American philosopher Ralph Waldo Emerson wrote in 1860 “The first wealth is health”.
Emerson’s quote, reminds us that good health is our most important asset and indeed the foundation on which to build—a life, a community, an economy.
The world is still dealing with the worst outbreak of the Corona virus on record; a grim reminder of our vulnerability.
In this article we’d like to celebrate the great progresses flooring manufacturers around the world have made to develop interior floor finishes for healthcare facilities.
Interior finishes play a vital role in the healthcare environment and contribute substantially to the delivery of healthcare service and the protection of staff and patients.
Flooring is probably the most important dimension of a health facility contributing to public and patient perceptions. Floor finishes cannot be considered independently of their applicable sub-floor, installation, adhesives or underlays and the relevant cleaning protocols, and need to be evaluated as a whole in terms of the various criteria.
Four main categories of floor finishes:
- Hard finishes
This would include rigid finishes such as porcelain or ceramic, marble tiles, or seamless coatings such as cementitious or epoxy coatings.
- Resilient finishes
This would include flexible and semi-flexible sheeting such as vinyl, linoleum, rubber or cork.
- Soft finishes
This would include textiles such as carpets as well as walk-off mats and anti-fatigue mats.
- Hybrid finishes
This is a relatively new generation floor finish commonly called LVTs/LVPs that combine various materials and is topped off with a wear layer.
Each flooring type has different applications and resultant benefits and disadvantages. The various characteristics would need to be weighed up against the functions of the various rooms within a healthcare facility.
Environmental aspects in the choice of finishes also need to be accounted for, which entail embodied energy of materials, life cycle costing and toxicity which effects the indoor environment quality.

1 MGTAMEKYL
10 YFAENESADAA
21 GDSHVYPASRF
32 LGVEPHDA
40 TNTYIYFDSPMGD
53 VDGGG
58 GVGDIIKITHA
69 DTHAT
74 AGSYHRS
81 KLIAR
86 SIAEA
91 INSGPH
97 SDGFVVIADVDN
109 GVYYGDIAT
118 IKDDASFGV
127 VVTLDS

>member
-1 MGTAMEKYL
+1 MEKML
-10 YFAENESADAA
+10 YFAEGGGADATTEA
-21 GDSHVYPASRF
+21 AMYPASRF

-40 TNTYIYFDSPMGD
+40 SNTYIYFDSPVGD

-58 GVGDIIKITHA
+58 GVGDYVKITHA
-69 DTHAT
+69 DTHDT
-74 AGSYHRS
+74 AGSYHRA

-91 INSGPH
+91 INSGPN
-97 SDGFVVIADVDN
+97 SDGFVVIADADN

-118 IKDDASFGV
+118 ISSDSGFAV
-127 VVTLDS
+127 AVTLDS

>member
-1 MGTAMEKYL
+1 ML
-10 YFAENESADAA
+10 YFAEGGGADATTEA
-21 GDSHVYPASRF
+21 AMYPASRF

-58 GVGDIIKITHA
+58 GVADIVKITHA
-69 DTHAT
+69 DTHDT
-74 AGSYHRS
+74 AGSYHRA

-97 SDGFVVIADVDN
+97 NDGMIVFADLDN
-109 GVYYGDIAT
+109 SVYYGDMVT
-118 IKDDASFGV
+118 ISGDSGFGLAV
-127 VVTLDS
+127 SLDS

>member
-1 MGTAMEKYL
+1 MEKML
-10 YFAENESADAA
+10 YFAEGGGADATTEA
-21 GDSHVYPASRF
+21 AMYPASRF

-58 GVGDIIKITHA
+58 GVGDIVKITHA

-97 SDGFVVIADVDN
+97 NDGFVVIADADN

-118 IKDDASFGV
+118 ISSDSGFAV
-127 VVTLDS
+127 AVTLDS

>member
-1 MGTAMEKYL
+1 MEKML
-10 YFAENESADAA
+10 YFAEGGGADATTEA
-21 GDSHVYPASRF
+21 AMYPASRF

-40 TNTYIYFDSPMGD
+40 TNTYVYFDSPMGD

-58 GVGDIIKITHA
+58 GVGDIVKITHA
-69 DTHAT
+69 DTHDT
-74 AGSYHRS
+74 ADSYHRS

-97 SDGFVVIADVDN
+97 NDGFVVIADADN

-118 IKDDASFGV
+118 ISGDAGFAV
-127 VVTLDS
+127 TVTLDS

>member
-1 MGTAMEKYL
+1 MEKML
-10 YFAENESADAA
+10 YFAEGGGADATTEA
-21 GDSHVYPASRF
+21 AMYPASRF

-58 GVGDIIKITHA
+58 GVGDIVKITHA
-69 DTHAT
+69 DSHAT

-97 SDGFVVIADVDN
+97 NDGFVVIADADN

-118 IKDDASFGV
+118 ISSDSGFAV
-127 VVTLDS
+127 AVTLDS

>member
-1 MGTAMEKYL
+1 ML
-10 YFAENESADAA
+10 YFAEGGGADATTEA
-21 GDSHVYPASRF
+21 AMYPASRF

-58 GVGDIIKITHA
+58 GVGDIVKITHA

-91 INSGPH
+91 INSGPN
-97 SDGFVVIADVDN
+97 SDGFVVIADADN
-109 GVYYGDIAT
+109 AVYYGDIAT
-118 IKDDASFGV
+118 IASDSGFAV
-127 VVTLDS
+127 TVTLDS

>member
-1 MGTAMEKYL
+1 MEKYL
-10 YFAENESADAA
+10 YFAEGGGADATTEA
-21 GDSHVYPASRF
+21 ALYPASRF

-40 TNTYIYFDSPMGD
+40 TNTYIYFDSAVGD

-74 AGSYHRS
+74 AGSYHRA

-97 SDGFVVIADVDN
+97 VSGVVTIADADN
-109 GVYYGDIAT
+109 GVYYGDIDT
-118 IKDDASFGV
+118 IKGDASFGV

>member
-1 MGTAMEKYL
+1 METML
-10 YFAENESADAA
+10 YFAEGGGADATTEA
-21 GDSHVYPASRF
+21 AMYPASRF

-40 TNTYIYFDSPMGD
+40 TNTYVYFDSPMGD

Selecting the correct finish is a complex process with many aspects to consider, however, in healthcare facilities, the importance of the effect of a particular finish on the prevention of infection control must be prioritised. This impacts the choice of materials in two aspects, firstly, is the surface likely to become a reservoir for infectious agents, and secondly, the ability to clean the finish.
Resilient finishes are generally flexible floor coverings that provide a continuous impervious finish well suited to the healthcare environment’s needs. It is critically important that the sub-floor is of adequate strength, perfectly level and has controlled moisture content, as any failure in the substrate will affect the performance of the floor finish. Any imperfections will be emphasised, creating scuffing and uneven wear.
All sheeting must be fully bonded to the substrate as per the manufacturer’s specifications and all joints heat welded for a seamless finish.
Vinyl sheeting is commonly used as a floor finish in health facilities because it provides a durable, resilient and impervious finish. FloorworX provides various range types to choose from, namely homogeneous, directional or non-directional patterns and uncoated or coated surface finishes.
Vinyl sheeting as a material has been found to inhibit the growth of bacteria, and particularly MRSA. The welded joints prevent dust or dirt congregating in areas that are difficult to clean, and the integral skirting supports this seamless appeal. This has made vinyl sheeting very suitable for use in healthcare facilities. Some heterogeneous products also have silver-ions in the finishing layer to create an antibacterial surface.
Vinyl sheeting is relatively soft underfoot and has superior sound absorption qualities.
Vinyl sheeting can be installed with a variety of skirting solutions. The use of the flooring material as an integrally welded skirting, forming a coved joint between the wall and the floor is the best solution in terms of infection control as the joints are welded and the ‘corner’ is smooth, rounded and easy to clean. The cove former which supports the turn-up of the sheeting can be sealed off at each end to ensure there is no access into this gap.
Extruded PVC-skirting are usually set in to abut the floor-sheet, with a small ‘foot’ taking the curve into the wall. The set-in skirting is then welded against the floor-sheet. Capping strips can be used with all these types to create a neat line on the top edge. A complete range of colour co-ordinated Extruda vinyl accessories are available from FloorworX to ensure a perfect finish.
Contact your nearest FloorworX Accounts Representative or the FloorworX Technical Department directly via e-mail on email@example.com to assist your design team when they need to select ‘fit for purpose’ healthcare facility materials and finishes.